This case concerns an application by family members of the patient (‘P’) to be appointed deputy for P’s property and affairs in place the existing professional deputy
P was born on 21st March 1932 and is now 83 years. P had 5 children, 4 from his first marriage (‘S, C, M and A: also ‘the respondents’’), and one from his third marriage (‘Z’) (P’s wife from his second marriage having died of cancer a year after separation).
In 2007 P suffered a stroke and was formally diagnosed as having vascular dementia in 2014.
P owns a flat worth approximately £450,000 and has approximately £75,000 in a bank account.
P receives an income from a tobacco company in the USA which he set up, but is now being run by C; the income payments vary.
Z applied to the court on 19th May 2015 for the court to appoint a professional deputy as Z feared that other family members were taking advantage of him.
A final hearing went ahead on 21st September 2015 but despite the respondents having complied with all the directions leading to the trial they failed to attend. The court made the order appointing a solicitor proposed by Z to be P’s interim deputy for his property and affairs for a one-year period.
The respondent’s position
It transpired that they had no notification of the same, and therefore the respondents applied to set aside the order and invited the court to appoint Sarah, S’s wife to become P’s deputy as they know P’s finances better than anyone else, and that the estate did not warrant the costs of a professional deputy. Further, they alleged that Z struggled with drug addiction and was exerting control over P. These were the objections to Z’s original application.
At the hearing the respondents further argued that there was a clear family division and tension, and serious allegations had been made against the other. The deputy does not know P, and has no knowledge of his finances.
The respondents were concerned that Z would assert influence over the deputy, as Z had previously instructed the deputy beforehand.
In the event that the court would not appoint Sarah, the respondents proposed an alternative panel deputy.
The Deputy’s position
The deputy argued that P’s affairs were complex and that the family members had not been acting in P’s best interests. Family members and P’s accountant had not co-operated with the deputy in understanding P’s finances and dealings with certain companies. It was unclear to the deputy what had happened to assets that had been transferred.
In an interim report to the court the deputy identified substantial amounts of P’s money that was unaccounted for. No comprehensive accounts had been provided or explained by P’s accountant. The deputy is even more concerned about how P’s money has been managed.
The court considered sections 1 and 4, 16(2) of the Mental Capacity Act 2005 (‘the Act’).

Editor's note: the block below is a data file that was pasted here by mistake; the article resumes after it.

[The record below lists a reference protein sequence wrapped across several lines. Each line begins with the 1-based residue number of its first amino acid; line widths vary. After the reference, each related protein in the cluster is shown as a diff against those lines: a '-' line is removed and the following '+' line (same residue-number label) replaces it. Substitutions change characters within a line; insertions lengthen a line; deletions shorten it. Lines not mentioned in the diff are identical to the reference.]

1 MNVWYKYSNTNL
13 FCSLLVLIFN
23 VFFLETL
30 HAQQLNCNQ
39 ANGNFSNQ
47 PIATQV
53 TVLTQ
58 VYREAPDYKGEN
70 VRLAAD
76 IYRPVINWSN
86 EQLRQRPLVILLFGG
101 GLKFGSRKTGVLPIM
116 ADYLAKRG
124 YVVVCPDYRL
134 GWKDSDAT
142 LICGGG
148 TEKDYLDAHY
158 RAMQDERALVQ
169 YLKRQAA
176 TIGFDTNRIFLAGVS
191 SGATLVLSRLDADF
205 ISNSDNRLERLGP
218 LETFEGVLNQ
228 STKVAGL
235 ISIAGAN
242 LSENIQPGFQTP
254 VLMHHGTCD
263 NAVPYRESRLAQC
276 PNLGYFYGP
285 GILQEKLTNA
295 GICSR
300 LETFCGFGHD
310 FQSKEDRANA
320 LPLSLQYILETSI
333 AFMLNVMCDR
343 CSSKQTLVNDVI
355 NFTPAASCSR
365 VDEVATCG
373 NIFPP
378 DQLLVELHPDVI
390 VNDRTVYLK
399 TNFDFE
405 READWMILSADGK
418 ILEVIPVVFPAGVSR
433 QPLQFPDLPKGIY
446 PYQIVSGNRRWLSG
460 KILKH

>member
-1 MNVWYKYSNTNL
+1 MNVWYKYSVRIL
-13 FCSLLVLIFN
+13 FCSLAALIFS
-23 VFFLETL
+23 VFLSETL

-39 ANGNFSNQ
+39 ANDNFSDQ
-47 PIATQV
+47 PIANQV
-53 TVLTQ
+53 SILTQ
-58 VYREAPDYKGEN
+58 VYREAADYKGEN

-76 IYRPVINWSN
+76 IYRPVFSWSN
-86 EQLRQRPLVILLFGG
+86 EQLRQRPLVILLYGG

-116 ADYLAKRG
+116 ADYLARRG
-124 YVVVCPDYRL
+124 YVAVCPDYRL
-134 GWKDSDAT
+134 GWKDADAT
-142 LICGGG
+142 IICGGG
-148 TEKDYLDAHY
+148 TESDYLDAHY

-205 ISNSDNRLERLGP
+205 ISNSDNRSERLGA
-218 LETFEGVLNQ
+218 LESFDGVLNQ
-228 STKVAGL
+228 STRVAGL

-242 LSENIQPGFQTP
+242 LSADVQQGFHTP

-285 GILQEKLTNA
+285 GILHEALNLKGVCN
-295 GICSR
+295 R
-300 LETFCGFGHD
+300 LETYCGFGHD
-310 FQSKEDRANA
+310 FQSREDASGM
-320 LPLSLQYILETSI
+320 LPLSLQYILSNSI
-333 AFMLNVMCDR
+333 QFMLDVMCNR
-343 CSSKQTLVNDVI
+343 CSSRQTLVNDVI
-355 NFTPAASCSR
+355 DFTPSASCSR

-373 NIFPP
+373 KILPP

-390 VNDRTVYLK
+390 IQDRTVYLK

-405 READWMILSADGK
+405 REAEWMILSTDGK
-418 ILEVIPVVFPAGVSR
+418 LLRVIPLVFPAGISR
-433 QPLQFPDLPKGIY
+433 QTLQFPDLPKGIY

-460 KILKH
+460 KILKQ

It considered Re M; N v O and P  COPLR 91 whereby the court drew up a balance sheet of the parties’ strengths and weaknesses (paragraph 35). The court felt that the balance sheet approach would not assist in this case.
The respondents referred to Porter v Magill  2 AC 357 for the test for determining apparent bias, and EG v RS  EWCOP 3073 stating that the appearance of a biased deputy should be avoided at all costs.
The court appointed a panel deputy in place of the existing interim deputy.
The court found that Sarah and the accountant were unsuitable as the duty of a deputy is to investigate prior dealings of P’s affairs, and therefore they would be investigating themselves.
The court found that the respondents were more likely to co-operate with a panel deputy, the respondents’ counsel having given verbal undertakings that the respondents would co-operate with whoever was appointed by the court, even the current interim deputy.
The court agreed with the respondents’ argument against the possibility of biased. At paragraph 42 the court stated:
‘…in EG v RS, JS and BEN PCT  EWCOP 3073;  COPLR Con Vol 350. Judge Cardinal introduced his judgment by suggesting that it was "a cautionary tale for all those who put themselves forward as professional deputies when too closely associated with one party in a dispute before the Court of Protection," and at paragraph  he went on to state that:
"It is just not possible to act as an honest broker on one hand and firmly on the side of one party alone on the other. It should have been clear even then to EG that she simply could not realistically pursue the application. Later on in his submissions to me Mr O'Brien posed the question what would an ordinary member of the public think? The obvious answer is that the appointee has a prejudice, a bias in favour of his/her client."
The court considered that a panel deputy with experience of investigating white collar crime and bringing proceedings for recovery of misappropriated funds would be more suitable to the complex affairs of P than the experience of the interim deputy’s practice.
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